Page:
Take risks and try something new – Get comfortable with being uncomfortable. I find (in my previous teaching experience) that students become largely focused on getting the “grade” and succeeding at being a “good student”. And I know from experience that HC students are very good at that. I encourage students today to take a step back, to reflect, to challenge and to think creatively and openly. Embrace the mistakes, the unknown and the challenges of working with other who offer different perspectives / opinions. The world is a lot bigger than College Hill. Go beyond!

Meet Alumna Alyssa Trometter ’08, Deputy Director, External Affairs

Name: Alyssa Trometter

Class Year: 2008

Title: Deputy Director, External Affairs

Organization Name: Clinton Foundation

 

1. In one sentence, what does your job entail?

Driving forward best practices in supporting student entrepreneurs, identifying and sustaining our higher education partnerships, focusing on internal team dynamics, and people management.

 

2. What planned and unplanned events connected you to your industry and your first employer after Holy Cross? How did you learn/decide it was a good fit for you?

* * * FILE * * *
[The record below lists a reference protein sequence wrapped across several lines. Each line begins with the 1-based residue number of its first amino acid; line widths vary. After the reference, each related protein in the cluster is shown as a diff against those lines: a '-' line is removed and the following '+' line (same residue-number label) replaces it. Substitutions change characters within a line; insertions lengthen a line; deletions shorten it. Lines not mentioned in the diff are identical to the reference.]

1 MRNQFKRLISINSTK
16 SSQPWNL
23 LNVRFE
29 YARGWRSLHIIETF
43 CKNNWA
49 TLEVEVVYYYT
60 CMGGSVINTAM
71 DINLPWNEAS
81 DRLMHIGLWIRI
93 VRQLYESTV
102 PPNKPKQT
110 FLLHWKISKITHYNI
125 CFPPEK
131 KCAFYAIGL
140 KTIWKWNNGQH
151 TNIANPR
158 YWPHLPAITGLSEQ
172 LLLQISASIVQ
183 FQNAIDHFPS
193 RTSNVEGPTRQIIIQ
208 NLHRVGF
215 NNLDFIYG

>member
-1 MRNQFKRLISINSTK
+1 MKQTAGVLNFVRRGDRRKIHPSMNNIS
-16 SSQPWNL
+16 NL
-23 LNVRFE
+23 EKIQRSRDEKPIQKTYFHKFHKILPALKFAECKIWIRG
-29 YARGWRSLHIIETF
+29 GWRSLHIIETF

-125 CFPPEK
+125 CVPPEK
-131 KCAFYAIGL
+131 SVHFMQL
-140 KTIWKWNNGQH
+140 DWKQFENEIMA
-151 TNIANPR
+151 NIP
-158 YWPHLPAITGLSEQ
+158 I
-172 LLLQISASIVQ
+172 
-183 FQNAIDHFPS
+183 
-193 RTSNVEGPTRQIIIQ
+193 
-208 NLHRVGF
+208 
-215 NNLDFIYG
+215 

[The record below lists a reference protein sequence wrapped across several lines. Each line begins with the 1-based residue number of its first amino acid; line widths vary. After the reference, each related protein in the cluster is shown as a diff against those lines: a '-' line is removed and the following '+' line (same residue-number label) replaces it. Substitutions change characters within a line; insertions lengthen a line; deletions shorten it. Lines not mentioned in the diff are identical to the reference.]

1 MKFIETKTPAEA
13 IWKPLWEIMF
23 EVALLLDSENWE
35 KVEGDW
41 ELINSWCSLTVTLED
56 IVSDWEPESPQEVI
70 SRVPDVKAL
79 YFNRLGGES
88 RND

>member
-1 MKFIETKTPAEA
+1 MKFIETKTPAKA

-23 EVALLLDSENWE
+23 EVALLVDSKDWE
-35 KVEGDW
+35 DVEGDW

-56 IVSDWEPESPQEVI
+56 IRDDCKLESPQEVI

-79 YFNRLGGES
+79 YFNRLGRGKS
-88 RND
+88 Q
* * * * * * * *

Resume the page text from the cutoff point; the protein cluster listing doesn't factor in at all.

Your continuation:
I came to the Clinton Foundation back in 2015 as a postdoctoral fellow through the Mellon Foundation/American Council of Learned Societies Public Fellows program. The year my Doctorate was conferred, the Clinton Foundation had been selected to host a Public Fellow, I interviewed, and they selected me.

 

I discovered this postdoc during the throes of grad school. Quite honestly, I was having a bit of an existential crisis, as I couldn’t picture myself in the often unpredictable and ungratifying slog of post- PhD job searching within academia. Alternative career paths post- Doctorate always resonated with me, part of the reason why I worked for the US State Department during my PhD, nothing against academic but I knew my skills could transfer to the outside and they sure have! My stint at State gave me a glimpse into life in public affairs and I was hooked.

 

My first employer (pre- grad school) was actually Holy Cross, can you believe it?! I was a tour guide and senior interviewer throughout undergrad at HC, so when a job opened up in Admissions it made perfect sense in my mind to apply. I had the best first job out of college, I really think that my admissions road warrior life prepared me for my current career, which is very much external facing with lots of different personalities. I also lead our enrollment processes for the Clinton Global Initiative University now, so very much wear my admissions hat still!

 

3. What were you involved in when you were on campus?

Besides tour guide and senior interviewer (see above), I was also a member of the women’s rowing team and a summer and fall OL.

 

4. What was your major and how did it affect your career decisions?